|Publication number||US5440634 A|
|Application number||US 08/075,567|
|Publication date||Aug 8, 1995|
|Filing date||Oct 16, 1992|
|Priority date||Oct 16, 1991|
|Also published as||CA2098481A1, CA2098481C, DE69215501D1, DE69215501T2, EP0567610A1, EP0567610B1, WO1993008545A1|
|Publication number||075567, 08075567, PCT/1992/1901, PCT/GB/1992/001901, PCT/GB/1992/01901, PCT/GB/92/001901, PCT/GB/92/01901, PCT/GB1992/001901, PCT/GB1992/01901, PCT/GB1992001901, PCT/GB199201901, PCT/GB92/001901, PCT/GB92/01901, PCT/GB92001901, PCT/GB9201901, US 5440634 A, US 5440634A, US-A-5440634, US5440634 A, US5440634A|
|Inventors||Timothy L. Jones, Graham R. Higgins|
|Original Assignee||Jonhig Limited|
|Export Citation||BiBTeX, EndNote, RefMan|
|Patent Citations (11), Referenced by (270), Classifications (35), Legal Events (5)|
|External Links: USPTO, USPTO Assignment, Espacenet|
The invention relates to a value transfer system. Electronic value transfer systems have been proposed for transferring value between electronic "purses". These purses may take many forms but a convenient form is an integrated circuit (IC) card which includes a micro-processor and memories for at least accumulated value. Such cards may be used in so-called cashless transactions where value is transferred to a retailer "purse" in exchange for goods or services.
Thus, a major application of such a system is to provide for the transfer of value equivalent to cash. Cash has both advantages and limitations . An advantage of cash is that small value individual transactions can be made without specific reconciliation between the payer and the payee accounts. Not only does this relieve the system of a considerable data transfer burden, but also anonymity is conferred in transactions. This is felt to be a social advantage. Many prior proposed electronic cashless value transfer systems have failed to recognize these advantages of cash and have failed to implement them. The system on which the present invention is based is described in published patent specification No. WO91/16691 and provides a framework for the transfer of value between electronic purses in such a way as to allow the aforesaid advantages of cash to be retained. The system may be summarized in that there is provided a computer; a plurality of electronic purses; exchange devices whereby purses may communicate with each other to transfer value in transactions which are off-line from the computer; draw-down means for loading purses with value under control of the computer; redemption means for redeeming value from purses under control of the computer; a value meter; one or more of said purses being bulk purses which are capable of having value loaded and redeemed via the value meter, the value meter recording one or more float value records whereby the net value released to the bulk purse or purses may be derived, the net value being the difference between the total of values drawn down to the bulk purse or purses and the total of values redeemed from the bulk purse or purses, the float value record being non-specific with regard to individual draw-downs and redemptions.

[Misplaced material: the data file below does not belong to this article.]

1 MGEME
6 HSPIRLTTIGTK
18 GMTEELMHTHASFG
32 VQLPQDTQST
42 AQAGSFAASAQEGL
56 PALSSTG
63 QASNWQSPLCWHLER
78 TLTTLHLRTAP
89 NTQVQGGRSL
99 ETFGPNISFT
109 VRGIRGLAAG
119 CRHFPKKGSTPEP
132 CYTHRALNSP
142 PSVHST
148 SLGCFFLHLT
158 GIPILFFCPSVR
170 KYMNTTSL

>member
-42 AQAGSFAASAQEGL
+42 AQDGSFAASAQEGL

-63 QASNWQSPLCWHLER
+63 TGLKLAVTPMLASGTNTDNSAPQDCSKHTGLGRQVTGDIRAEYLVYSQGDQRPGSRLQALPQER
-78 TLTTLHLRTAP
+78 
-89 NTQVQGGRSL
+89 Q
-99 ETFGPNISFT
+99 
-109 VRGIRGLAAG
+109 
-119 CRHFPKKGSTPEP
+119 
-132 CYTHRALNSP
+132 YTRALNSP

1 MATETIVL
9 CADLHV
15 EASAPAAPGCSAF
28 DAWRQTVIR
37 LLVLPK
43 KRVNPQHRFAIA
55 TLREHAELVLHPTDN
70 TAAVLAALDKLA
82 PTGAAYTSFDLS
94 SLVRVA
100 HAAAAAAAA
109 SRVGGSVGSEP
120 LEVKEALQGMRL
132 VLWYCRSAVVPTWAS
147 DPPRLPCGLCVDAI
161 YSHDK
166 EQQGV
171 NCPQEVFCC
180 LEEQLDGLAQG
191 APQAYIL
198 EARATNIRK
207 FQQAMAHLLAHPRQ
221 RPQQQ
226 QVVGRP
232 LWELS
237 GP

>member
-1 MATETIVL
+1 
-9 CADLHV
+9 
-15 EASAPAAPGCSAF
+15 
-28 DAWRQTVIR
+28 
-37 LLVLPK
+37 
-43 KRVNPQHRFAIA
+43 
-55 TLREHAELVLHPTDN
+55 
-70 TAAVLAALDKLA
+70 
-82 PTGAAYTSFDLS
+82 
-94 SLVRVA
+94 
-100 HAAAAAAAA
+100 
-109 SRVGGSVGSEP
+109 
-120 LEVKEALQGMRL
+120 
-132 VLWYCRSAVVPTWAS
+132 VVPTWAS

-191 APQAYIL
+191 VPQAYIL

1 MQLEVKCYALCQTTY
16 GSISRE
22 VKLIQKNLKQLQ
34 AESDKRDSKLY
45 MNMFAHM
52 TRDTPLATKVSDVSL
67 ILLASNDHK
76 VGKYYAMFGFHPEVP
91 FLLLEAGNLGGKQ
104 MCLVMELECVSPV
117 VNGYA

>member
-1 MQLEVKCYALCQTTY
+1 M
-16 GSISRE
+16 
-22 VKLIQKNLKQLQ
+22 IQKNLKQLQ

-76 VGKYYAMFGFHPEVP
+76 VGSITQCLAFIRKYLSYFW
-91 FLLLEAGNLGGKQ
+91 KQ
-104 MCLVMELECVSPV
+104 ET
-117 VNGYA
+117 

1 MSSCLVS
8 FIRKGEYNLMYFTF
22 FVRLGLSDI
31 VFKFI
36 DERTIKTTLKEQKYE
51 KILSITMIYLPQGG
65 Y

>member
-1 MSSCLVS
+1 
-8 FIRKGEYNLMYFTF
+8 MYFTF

The value meter may have an interface whereby the float value record may be adjusted on command so as to create or destroy value within the bulk purse or purses.
Preferably there is provided, in each purse, storage means which stores a purse value record which is accumulative and, in each purse or associated exchange device, a microprocessor, transactions being conducted between purse pairs, one of which, the sending purse, sends value and the other of which, the receiving purse, receives value, the microprocessors being programmed so that in each off-line transaction the purse value record in the sending purse is decreased by a chosen and variable transaction value and the purse value record in the receiving purse is increased by the same transaction value.